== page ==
Who took part in The People’s Trial?

Despite the differences in the number of people in each group at the end of the trial, people in the two groups were, on average, similar in their age and gender, in their understanding of randomised trials and whether or not they worked in health care. Also, people in both groups told us they had similar sleep quality at the beginning of the trial. This tells us that the two groups are similar.

Table 1: How similar were people in the two groups?
The people who took part in The People’s Trial ParticipantsReading Group (n=369)Not Reading Group (n=405)
18 - 24 years21 (6%)28 (7%)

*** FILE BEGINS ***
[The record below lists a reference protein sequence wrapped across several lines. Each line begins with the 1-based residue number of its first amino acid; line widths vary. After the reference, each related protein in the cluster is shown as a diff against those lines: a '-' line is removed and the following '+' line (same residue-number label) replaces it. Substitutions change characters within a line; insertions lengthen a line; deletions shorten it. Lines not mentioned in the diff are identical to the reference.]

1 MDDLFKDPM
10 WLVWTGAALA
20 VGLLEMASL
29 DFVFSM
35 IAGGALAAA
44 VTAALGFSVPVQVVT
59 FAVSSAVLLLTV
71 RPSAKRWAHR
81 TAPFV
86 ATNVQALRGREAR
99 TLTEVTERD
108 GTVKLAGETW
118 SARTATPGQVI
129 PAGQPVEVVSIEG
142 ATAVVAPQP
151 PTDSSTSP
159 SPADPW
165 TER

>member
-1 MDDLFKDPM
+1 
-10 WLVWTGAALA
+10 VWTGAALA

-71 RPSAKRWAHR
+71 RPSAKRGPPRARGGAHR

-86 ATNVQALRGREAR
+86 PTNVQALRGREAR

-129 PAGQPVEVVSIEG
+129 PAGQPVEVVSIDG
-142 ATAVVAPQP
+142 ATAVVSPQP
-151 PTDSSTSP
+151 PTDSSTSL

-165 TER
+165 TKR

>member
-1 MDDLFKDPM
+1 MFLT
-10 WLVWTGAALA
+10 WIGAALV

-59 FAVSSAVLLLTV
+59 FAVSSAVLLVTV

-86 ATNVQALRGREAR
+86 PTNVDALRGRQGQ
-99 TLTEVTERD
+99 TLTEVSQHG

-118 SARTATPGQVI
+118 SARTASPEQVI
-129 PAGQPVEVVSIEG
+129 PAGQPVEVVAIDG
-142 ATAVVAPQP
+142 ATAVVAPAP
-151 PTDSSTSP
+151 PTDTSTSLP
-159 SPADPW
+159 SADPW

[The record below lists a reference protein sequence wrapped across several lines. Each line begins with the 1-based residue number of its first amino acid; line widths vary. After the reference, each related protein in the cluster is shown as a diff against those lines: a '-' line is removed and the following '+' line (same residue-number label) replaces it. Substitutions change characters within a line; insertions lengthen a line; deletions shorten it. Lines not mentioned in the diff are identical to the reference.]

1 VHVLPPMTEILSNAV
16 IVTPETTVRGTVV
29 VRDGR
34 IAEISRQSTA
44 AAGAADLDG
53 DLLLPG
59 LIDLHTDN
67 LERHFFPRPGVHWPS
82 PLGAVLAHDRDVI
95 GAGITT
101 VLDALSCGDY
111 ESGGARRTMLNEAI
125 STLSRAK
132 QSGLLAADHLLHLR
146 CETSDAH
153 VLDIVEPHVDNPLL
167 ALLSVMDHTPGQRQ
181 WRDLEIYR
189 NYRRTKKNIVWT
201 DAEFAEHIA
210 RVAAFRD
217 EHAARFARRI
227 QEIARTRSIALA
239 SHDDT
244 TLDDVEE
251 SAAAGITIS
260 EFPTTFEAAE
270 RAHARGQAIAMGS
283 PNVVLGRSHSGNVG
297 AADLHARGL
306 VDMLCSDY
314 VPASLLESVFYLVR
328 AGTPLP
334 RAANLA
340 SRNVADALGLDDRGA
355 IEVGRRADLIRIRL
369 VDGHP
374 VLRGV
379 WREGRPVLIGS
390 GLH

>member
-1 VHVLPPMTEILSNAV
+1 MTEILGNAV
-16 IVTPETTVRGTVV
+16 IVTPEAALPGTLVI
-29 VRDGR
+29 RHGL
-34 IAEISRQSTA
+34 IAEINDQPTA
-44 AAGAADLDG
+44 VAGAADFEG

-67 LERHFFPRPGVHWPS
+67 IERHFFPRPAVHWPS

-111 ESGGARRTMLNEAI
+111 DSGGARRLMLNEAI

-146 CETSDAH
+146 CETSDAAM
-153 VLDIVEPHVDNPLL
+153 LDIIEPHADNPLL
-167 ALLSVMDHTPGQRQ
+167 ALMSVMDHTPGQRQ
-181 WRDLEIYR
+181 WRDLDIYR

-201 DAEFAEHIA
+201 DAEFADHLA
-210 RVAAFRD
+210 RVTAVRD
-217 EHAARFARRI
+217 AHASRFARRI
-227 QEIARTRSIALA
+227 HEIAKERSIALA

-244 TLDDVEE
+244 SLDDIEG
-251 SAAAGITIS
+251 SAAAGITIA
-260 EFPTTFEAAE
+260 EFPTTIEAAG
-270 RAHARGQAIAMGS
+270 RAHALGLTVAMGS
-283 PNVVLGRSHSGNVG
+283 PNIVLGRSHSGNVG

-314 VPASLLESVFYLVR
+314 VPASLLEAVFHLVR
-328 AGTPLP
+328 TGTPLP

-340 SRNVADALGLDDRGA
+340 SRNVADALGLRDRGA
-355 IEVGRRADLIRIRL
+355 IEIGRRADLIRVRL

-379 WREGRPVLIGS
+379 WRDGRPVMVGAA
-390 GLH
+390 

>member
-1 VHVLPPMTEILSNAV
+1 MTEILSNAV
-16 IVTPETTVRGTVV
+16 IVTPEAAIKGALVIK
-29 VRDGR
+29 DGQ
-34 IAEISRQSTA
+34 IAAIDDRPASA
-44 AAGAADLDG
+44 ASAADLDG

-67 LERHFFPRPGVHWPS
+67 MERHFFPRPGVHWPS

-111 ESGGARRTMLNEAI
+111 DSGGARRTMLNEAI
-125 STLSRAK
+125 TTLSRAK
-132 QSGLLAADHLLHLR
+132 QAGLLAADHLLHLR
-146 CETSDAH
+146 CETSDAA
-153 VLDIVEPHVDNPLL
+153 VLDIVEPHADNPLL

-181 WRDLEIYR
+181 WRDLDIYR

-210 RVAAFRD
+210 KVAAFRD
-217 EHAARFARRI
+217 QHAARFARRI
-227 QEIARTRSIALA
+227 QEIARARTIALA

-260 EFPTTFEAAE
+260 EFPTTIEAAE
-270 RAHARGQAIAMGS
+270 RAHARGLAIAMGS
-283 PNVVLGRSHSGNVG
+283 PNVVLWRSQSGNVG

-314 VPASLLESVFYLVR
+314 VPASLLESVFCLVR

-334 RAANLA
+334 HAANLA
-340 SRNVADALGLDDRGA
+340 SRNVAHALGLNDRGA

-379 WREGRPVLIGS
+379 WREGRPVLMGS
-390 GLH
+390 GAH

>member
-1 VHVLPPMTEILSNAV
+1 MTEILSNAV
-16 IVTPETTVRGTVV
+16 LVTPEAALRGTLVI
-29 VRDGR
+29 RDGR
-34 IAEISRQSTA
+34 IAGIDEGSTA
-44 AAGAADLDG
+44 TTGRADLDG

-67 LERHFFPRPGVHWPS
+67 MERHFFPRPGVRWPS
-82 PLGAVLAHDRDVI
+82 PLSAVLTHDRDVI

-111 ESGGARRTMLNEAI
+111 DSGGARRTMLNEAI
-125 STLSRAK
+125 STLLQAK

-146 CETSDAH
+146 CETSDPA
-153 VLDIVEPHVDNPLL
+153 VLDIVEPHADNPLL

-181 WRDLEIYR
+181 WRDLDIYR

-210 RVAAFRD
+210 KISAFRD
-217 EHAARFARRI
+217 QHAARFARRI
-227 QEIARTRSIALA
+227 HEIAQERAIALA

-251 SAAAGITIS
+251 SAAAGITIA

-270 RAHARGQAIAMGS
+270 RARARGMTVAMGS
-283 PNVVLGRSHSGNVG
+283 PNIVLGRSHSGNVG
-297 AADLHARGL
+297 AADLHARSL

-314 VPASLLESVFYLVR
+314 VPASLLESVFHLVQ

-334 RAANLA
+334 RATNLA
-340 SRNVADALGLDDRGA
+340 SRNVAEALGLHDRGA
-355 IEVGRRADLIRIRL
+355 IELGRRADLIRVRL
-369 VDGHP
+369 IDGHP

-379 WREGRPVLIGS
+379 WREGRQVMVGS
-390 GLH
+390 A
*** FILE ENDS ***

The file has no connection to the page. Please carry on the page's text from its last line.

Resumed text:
25 - 44 years193 (52%)209 (51%)
45 - 64 years123 (33%)145 (36%)
65 years and over32 (9%)23 (6%)
Female289 (78.3%)325 (80.2%)
Male75 (20.3%)8 (19.2%)
Prefer not to say/ self describe5 (1.3%)2 (0.5%)
Understanding of randomised trials:
Good understanding251 (68%)278 (69%)
No understanding17 (5%)22 (5%)
Some understanding101 (27%)105 (26%)
Health Care background:
Healthcare238 (64.5%)269 (66%)
Not healthcare131 (35.5%)136 (34%)
Sleep Quality at the start trial:
Terrible7 (2%)6 (1%)
Poor51 (14%)51 (13%)
Fair175 (47%)181 (45%)
Good115 (31%)152 (37%)
Excellent21 (6%)15 (4%)

How similar were people in the two groups?

Another way of presenting this information is in images, and we’ve done that below for each of the things listed in the table.  You could also say that in a perfect world, the randomisation would mean that the bars for each group would look exactly the same.  Although not perfect, they are very close and good enough for us to feel comfortable that the two groups start out very similar.

Phase Seven

We found that reading a book in bed before going to sleep improved sleep.